Remarks of the OSCE Special Representative of the Chairperson-in-Office on Gender Ambassador Melanne Verveer. Delivered to the OSCE Permanent Council to mark the International Day for the Elimination of Sexual Violence in Conflict.
We come together to observe the International Day for the Elimination of Sexual Violence in Conflict, a day to raise awareness and address the scourge of conflict-related sexual violence. Even as we gather here today, sexual violence continues to terrorize predominantly women and girls—but also men and boys— in conflicts raging in this region and beyond. This day was selected by the UN because it was twelve years ago that the UN Security Council adopted Resolution 1820. It condemned the use of sexual violence as a tactic of war and an obstacle to peacebuilding. It was part of the UNSC 1325, women, peace and security framework and declared that “rape and other forms of sexual violence can constitute war crimes, crimes against humanity or a constitutive act with respect to genocide.” This is a day to resolve to eliminate one of the most extreme forms of violence against women—one with serious consequences for peace and security.
The OSCE makes it clear that the “persistence of violence against women represents a significant security challenge for all OSCE participating states.” And the OSCE recognizes that violence against women, including sexual violence in conflict, is one of the most widespread and persistent human rights abuses stemming from deeply rooted notions of women’s unequal status. Its widespread prevalence is one of the most obvious reasons for peace and security policies to address the special security needs of women. The OSCE-led survey on the well-being and safety of women—the most extensive survey of its kind— is the first in the region that asks every woman interviewed if she has experienced an armed conflict and how it has affected her life. Millions of women in the region have been directly affected by conflict, and the survey details the staggering prevalence of violence against women in the region.
Conflict-related sexual violence inflicts terrible suffering on its victims and survivors; it undermines human rights and threatens security, peace and stability. Protecting civilians who are increasingly targets of conflict and violence demands a comprehensive response : the kind of response that is encompassed in the three dimensions of the OSCE framework. When conflict and instability take root, violence against women is one of the first things that happen, and yet how often is it taken into account by those ending wars or rebuilding societies post-conflict? Peace agreements that address the impacts of sexual violence stand a better chance of promoting social cohesion, economic recovery and sustainable peace. A Council on Foreign Relations study shows that wartime rape undermines post-conflict stability by fueling displacement and weakening governance. There is strong link between women’s security and the security and peace of countries.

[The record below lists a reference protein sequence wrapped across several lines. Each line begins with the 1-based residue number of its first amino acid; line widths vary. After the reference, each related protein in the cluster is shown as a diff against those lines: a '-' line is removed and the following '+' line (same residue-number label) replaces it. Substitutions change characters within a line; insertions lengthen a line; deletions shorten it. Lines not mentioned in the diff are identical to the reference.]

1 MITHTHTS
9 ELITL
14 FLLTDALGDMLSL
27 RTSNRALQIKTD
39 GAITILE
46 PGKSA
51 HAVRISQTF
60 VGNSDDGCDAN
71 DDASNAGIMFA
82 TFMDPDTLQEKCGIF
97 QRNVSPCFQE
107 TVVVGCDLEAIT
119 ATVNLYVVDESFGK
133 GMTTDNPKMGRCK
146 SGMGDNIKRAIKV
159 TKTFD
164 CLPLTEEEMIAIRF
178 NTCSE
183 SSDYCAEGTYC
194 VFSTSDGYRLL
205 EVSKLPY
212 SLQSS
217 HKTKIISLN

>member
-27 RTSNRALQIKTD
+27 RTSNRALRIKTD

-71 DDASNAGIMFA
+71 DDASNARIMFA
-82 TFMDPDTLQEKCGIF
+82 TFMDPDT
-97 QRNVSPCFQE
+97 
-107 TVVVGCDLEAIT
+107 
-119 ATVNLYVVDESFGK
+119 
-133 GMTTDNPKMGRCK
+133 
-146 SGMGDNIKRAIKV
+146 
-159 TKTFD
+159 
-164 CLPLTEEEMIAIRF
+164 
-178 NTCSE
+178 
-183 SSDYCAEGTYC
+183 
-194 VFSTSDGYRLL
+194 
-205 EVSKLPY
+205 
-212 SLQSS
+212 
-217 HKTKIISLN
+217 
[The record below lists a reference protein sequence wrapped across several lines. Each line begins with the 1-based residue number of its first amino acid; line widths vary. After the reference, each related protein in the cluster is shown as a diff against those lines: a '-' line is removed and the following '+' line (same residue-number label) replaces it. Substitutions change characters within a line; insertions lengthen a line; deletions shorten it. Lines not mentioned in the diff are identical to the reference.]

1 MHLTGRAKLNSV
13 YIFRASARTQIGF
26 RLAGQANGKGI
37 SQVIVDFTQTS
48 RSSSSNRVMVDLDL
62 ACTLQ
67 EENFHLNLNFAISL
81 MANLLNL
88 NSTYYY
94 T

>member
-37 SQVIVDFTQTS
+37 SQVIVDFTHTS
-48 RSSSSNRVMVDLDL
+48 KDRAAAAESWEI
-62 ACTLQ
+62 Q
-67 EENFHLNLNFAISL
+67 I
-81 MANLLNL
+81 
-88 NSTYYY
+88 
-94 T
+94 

Today, the terrible plight of refugees, IDPs and other victims of ongoing armed conflict is exacerbated by Covid-19. Their vulnerabilities have been made more acute. There are growing reports of increases in violence in already desperate conflict-affected situations. It is more difficult for survivors to report conflict-related sexual violence and it is less likely that they will find the protection, shelter and health services they need services that should be a priority in any overall Covid response. Instead, with no cessation in hostilities, the risk of the contagion places a greater burden on those providing services. Limited resources are being diverted to other pandemic-related emergencies. Moreover, ensuring access to justice and efforts to address rampant impunity are also being lowed or halted. According to the UN, a recent investigation into a mass rape in the DRC was suspended and the trial stalled.
In my OSCE role, I have twice made official visits to Bosnia and Herzegovina and Ukraine – including last year. Post-conflict Bosnia and the conflict flaring in eastern Ukraine illustrate the hard reality and prevalence of this crime.
Many survivors of conflict-related sexual violence in Bosnia – these 25 years since the peace agreement was signed – have yet to see their cases prosecuted. Justice has been difficult to achieve as rates of prosecutions remain extremely low compared to the estimated number of survivors. The OSCE mission in Bosnia and Herzegovina has been working to ensure that impunity is tackled through litigation, and justice rendered for these crimes. Trials continue to take place. In an OSCE analysis of war crime cases between 2004-17, about 28% of completed cases involved charges of sexual violence. However, justice still remains elusive for too many. Sixty-four percent of women are considered conflict- affected in BiH, and the majority experienced the 1992-1995 conflict. I have met with many women who are still waiting to see justice rendered in their cases, and for many, the war-time abuse is compounded by the high incidence of domestic violence. One told me that she was raped by the man who today is the policeman on her block. He is viewed as an upright citizen and she is haunted everyday by the abuse perpetrated against her and the stigma remains. Many survivors are twice traumatized: first, by the violence afflicted by the perpetrator and then by the indifferent reaction of society and government.